People who use drugs


It has been well documented that people who use drugs frequently experience stigma and discrimination in healthcare and that this directly impacts health care access and health outcomes [1,2,3,4]. Some people who experience problematic drug use or have issues with drug dependency may also be socially isolated or economically disadvantaged due to mental health or unstable housing [5]. A desire to maintain anonymity and a reticence to engage with services due to a range of factors including experiencing stigma and discrimination may make contact tracing challenging.

When considering contact tracing for people who experience problematic drug use, discuss the options available for partner notification, and work with the individual on their preferred notification method. 



[1] Biancarelli DL; Biello KB; Childs E et al; Strategies used by people who inject drugs to avoid stigma in healthcare settings Drug and Alcohol Dependence, Volume 198, 2019, Pages 80-86,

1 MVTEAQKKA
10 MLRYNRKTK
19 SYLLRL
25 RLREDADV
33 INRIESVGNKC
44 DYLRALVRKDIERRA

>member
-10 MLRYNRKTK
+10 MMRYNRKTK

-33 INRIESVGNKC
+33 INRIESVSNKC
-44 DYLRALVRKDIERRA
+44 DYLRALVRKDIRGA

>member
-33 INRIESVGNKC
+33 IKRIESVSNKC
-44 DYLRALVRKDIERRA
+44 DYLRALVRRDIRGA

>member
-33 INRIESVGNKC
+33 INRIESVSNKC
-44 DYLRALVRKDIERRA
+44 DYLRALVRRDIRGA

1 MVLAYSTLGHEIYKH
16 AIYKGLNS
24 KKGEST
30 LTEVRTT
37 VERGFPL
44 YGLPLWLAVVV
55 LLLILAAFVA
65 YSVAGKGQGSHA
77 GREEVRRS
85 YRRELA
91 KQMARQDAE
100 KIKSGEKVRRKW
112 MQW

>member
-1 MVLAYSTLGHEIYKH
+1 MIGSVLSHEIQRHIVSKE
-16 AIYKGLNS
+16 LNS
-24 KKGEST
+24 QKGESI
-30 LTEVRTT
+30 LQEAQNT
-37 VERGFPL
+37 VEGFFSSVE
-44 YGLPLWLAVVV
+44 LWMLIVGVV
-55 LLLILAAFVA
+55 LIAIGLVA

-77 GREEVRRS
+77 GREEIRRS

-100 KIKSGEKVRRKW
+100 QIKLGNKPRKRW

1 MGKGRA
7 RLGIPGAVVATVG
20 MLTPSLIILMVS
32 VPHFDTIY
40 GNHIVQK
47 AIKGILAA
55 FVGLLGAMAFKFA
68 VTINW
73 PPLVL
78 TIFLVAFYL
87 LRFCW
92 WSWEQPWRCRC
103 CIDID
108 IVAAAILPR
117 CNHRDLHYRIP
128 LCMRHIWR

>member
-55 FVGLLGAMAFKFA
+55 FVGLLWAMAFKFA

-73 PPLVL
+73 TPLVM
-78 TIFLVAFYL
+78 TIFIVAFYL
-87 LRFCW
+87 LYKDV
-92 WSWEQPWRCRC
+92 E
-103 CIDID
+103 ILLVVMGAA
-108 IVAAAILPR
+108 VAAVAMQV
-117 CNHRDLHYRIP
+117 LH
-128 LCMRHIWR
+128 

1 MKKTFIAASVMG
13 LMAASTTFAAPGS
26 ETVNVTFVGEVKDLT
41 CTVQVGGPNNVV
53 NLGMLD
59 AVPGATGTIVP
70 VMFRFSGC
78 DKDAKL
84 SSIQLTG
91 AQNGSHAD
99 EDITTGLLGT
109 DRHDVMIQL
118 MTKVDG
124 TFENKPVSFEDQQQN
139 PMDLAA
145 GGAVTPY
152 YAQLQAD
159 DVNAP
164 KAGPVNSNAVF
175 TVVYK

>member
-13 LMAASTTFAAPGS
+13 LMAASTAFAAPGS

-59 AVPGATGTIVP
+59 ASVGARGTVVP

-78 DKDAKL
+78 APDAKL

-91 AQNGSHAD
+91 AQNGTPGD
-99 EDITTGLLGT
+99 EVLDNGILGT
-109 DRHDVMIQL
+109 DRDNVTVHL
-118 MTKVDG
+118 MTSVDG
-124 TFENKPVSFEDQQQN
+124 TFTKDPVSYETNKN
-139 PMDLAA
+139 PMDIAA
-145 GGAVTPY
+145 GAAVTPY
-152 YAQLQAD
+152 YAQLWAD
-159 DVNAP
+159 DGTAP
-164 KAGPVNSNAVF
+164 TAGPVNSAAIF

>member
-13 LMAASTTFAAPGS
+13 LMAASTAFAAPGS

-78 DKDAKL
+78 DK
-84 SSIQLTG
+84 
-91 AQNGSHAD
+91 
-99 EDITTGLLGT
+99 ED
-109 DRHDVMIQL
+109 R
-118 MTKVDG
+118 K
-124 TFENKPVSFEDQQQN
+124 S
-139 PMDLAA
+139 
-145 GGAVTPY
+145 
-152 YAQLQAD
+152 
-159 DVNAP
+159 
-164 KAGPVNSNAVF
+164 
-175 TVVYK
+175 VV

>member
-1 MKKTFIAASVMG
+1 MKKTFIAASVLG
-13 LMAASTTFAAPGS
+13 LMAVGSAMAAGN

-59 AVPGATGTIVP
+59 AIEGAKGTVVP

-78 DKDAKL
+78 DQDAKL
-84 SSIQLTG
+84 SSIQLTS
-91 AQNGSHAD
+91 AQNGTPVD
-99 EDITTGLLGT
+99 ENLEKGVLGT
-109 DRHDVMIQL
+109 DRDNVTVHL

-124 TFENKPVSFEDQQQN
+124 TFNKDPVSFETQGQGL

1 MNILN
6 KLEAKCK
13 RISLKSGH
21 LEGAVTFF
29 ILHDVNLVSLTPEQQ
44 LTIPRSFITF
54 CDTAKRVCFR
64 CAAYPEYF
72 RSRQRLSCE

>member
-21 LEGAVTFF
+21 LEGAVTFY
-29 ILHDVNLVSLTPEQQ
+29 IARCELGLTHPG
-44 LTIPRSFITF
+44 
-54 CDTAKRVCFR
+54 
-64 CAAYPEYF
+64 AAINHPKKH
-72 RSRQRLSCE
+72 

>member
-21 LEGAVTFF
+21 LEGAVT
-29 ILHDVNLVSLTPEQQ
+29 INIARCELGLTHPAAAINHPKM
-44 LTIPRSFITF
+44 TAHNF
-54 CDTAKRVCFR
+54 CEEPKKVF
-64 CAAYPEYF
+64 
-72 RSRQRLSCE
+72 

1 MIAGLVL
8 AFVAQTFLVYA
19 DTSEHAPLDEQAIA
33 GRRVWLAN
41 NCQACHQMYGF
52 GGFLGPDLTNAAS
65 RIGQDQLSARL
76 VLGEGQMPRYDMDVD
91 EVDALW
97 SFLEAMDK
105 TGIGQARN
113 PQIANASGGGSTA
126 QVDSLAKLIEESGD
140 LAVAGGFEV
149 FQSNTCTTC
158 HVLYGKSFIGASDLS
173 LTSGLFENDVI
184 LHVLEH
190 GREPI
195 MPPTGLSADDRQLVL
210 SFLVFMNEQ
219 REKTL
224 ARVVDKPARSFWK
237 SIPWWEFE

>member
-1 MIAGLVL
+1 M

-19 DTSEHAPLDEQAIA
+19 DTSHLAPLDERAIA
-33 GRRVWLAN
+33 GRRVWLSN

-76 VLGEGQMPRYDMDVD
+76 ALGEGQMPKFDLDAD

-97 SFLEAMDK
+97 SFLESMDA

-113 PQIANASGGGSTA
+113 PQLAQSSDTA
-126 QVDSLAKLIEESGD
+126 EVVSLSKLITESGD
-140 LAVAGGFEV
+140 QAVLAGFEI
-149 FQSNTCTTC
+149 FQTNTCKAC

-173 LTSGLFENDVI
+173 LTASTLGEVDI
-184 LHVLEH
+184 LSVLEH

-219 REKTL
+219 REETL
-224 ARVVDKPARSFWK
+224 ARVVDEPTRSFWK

[2] Broady TR,  Brener L,  Cama E, et al; Stigmatising attitudes towards people who inject drugs, and people living with blood borne viruses or sexually transmissible infections in a representative sample of the Australian population PLoS One. 2020 Apr 27;15(4):e0232218. PMID: 32339212; PMCID: PMC7185717. DOI: 10.1371/journal.pone.0232218. 

[3] Bayat A-H, Mohammadi R, Moradi-Joo M, et al (2020) HIV and drug related stigma and risk-taking behaviors among people who inject drugs: a systematic review and meta-analysis, J Addict Dis. 2020 Jan-Mar;38(1):71-83. Epub 2020 Jan 31. PMID: 32186479. DOI: 10.1080/10550887.2020.1718264.

[4] Brener L, von Hippel W, Kippax S. Prejudice among health care workers toward injecting drug users with hepatitis C: does greater contact lead to less prejudice? Int J Drug Policy. 2007 Oct;18(5):381-7. Epub 2007 Feb 15. PMID: 17854726. DOI: 10.1080/10550887.2020.1718264

[5] Neale J, Homelessness, drug use and Hepatitis C: A complex problem explored within the context of social exclusion, International Journal of Drug Policy, Volume 19, Issue 6, 2008, Pages 429-435,


Page last updated October 2022